MARGARET ANNE (HANSEN) BOHLS
Margaret Anne Hansen was the fourth daughter born to Herluf and Lulu Hansen. She entered the world on April 29, 1934 in Lyman, Iowa. The first girl in that family was Elizabeth (Betty) Louise and then Phyllis Marjorie, followed by Kristina Marie. After she was born the family moved to a farm 10 miles northeast of Atlantic where sister #5 entered their lives, June Eleanor. Margaret was named for her father's sister, Edel Margrethe and Anne for her Grandmother Hansen. She has always loved her given names. The rest of her growing up years were spent on this farm.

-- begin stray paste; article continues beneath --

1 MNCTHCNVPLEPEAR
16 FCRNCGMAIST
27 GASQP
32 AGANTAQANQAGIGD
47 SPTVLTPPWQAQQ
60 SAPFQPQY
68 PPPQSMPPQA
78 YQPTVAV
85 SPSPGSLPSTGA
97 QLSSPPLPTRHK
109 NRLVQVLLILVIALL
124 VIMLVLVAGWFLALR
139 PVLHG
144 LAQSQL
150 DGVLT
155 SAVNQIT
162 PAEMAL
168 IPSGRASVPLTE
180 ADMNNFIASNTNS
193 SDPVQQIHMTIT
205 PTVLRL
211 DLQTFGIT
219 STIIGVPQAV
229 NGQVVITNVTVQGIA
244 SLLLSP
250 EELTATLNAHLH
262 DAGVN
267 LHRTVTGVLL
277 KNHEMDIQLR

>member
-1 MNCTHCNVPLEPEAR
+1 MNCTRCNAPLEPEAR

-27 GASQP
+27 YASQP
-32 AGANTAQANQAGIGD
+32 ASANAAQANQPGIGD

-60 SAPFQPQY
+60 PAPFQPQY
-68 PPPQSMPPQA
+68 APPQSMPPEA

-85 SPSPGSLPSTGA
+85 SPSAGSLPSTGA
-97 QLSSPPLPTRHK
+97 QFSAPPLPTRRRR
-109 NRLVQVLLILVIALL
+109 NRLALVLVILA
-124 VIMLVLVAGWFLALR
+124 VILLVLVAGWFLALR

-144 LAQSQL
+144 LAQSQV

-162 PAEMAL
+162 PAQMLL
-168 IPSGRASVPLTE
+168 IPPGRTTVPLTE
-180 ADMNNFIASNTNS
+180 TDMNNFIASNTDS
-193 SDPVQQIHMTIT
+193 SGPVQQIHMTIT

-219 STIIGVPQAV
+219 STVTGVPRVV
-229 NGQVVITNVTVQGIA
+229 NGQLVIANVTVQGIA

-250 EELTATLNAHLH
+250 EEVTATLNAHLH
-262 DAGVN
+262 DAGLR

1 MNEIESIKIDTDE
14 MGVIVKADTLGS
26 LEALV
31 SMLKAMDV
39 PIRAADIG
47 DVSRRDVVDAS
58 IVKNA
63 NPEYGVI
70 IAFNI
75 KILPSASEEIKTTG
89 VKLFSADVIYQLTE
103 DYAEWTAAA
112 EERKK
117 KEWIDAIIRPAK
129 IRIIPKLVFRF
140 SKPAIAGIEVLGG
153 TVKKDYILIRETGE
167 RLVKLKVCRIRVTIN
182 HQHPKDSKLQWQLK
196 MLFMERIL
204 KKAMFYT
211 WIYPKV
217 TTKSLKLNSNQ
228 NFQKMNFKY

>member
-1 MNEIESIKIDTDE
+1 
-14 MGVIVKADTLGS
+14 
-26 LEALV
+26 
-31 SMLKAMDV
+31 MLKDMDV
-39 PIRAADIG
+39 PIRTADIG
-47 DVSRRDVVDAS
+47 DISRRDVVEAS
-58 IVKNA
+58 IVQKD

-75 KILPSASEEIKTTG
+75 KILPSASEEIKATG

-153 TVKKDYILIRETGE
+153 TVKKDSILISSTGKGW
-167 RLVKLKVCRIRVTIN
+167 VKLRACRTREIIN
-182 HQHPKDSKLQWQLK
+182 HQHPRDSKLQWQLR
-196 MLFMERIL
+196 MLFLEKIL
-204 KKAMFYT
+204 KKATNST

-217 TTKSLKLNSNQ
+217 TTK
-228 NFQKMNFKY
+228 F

Her daddy lost the farm on which she was born through the terrible time of the drought in the 1930's. He tried so hard, but then the mortgage holders, which were often insurance companies, would not work with the borrower and give them any slack. This was a crushing blow to him. At about the same time sister Phyllis contracted what is thought to have been encephalitis and lost her sight. Betty did a lot of fast growing up at that time filling in for mother when she had to be with Phyllis in Iowa City. Phyllis attended the Iowa School for the Blind in Vinton, Iowa and the travel to get to and from school was a heavy burden on both Phyllis and the family. It was a miracle to have lived though those days of financial and medical problems.